We arrived around 3:00 a.m. (ten sets of contractions later, and believe me, I felt every one of them!) where I was found to be 4 cm along and progressing nicely.  I continued walking around the room which helped you drop and me progress.

However, when I reached 8 cm, the nurses said they needed to monitor me.  I was made to lie down and I had a monitor strapped to my belly.  Because I was no longer in control of my contractions or the pain, I requested a relaxant.  This was to change the course of events.

The relaxant not only relaxed me, but it caused you to relax as well.  Because of that you had a bowel movement while in utero.  When the doctor broke my water, he discovered this and recommended an immediate C-section.  I have never seen Daddy look so scared before.  He looked like he didn't know what to do, but he wanted to do something.  We gave the doctor permission to perform a C-section for your safety.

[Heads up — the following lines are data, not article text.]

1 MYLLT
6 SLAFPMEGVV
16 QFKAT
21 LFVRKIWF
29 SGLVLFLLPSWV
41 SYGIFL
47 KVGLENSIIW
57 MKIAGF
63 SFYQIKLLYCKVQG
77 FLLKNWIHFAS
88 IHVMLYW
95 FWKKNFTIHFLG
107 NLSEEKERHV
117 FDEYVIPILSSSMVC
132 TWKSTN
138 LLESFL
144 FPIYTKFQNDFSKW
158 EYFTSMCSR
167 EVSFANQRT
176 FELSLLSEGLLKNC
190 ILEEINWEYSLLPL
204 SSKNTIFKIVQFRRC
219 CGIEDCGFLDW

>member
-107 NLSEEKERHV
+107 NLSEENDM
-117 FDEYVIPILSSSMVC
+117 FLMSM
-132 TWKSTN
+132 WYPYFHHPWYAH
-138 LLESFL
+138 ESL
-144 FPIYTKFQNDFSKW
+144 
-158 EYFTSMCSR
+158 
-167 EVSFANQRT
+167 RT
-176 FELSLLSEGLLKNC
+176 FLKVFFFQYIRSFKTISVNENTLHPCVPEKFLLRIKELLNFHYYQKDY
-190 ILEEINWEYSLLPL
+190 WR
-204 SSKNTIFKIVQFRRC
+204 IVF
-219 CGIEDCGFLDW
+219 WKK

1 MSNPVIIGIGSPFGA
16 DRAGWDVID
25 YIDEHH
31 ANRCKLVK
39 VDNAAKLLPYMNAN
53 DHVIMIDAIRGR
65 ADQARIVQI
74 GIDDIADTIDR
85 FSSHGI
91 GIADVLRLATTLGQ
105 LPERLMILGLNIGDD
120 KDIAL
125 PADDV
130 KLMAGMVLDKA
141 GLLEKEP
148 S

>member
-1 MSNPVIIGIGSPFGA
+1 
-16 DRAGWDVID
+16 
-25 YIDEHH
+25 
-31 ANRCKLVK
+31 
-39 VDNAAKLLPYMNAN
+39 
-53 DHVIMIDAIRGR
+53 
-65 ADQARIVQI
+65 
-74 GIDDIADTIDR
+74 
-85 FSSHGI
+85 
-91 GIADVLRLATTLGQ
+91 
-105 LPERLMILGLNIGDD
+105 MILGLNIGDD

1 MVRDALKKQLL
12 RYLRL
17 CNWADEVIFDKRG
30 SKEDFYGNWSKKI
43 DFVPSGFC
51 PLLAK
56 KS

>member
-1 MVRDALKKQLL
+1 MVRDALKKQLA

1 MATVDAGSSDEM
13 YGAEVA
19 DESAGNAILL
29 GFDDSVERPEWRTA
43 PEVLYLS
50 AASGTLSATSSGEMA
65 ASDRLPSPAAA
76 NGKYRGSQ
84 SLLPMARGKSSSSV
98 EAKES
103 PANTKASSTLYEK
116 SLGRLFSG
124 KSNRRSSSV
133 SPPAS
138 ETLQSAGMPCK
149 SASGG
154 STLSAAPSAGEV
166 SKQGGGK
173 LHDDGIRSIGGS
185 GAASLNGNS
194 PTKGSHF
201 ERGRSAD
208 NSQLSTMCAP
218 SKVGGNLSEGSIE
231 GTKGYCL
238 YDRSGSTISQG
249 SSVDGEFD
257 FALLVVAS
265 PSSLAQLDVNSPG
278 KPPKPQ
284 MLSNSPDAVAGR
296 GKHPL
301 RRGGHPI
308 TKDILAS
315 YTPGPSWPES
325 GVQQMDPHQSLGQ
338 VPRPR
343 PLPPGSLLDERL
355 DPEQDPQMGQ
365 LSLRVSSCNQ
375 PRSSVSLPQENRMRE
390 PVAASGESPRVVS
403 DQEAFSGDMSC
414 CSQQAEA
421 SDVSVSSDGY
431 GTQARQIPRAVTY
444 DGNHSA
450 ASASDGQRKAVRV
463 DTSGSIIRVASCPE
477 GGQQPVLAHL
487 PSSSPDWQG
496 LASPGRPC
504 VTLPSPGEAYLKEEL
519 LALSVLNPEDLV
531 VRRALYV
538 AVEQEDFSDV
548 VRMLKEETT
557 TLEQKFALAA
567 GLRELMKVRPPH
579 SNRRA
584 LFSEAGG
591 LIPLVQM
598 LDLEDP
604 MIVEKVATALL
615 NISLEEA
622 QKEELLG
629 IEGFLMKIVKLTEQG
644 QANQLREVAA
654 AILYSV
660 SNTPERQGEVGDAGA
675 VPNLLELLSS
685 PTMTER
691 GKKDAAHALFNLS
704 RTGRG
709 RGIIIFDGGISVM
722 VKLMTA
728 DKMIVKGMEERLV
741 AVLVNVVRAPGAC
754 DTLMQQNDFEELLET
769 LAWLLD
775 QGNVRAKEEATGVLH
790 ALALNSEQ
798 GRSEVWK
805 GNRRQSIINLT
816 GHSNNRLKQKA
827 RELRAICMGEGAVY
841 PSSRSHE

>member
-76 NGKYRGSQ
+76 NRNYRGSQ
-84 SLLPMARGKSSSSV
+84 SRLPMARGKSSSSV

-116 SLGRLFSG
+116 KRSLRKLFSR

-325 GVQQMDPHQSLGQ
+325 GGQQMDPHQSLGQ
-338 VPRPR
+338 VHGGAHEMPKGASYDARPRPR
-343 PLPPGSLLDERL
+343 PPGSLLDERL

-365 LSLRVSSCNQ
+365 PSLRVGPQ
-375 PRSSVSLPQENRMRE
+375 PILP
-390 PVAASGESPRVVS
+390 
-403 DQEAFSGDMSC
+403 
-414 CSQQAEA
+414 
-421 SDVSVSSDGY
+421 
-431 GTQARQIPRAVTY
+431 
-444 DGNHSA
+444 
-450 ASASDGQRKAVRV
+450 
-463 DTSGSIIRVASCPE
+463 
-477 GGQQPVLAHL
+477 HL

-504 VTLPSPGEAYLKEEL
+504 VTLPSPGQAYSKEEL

I was wheeled into the operating room. As we were being wheeled in, I heard the song "Amazing Grace" over the sound system.  It was a bit of a surprise, and I immediately thought of my mom.  She was not one for hymns, but she loved praise and worship music.  The only hymn she liked was Amazing Grace because it was the song she marched to for her wedding.  I don't believe Mom was there, but I do believe that God knew how much I missed her at that moment, and He let me know that He knew what my heart needed right then. 

Daddy did not go into the operating room right away.  He had to get dressed up in his scrubs first.  While he was dressing, I was being given the anesthesia.  The doctors were wonderful, patient, and caring.

And then we heard you!

We heard this little cry/scream, and we looked at each other.  Daddy and I both said at the same time, "That's her!"  The doctor brought you around the screen for us to get a glance at, and we were amazed again.  We both had ideas of what you would look like, and you looked different from what we imagined.  You were so much more beautiful!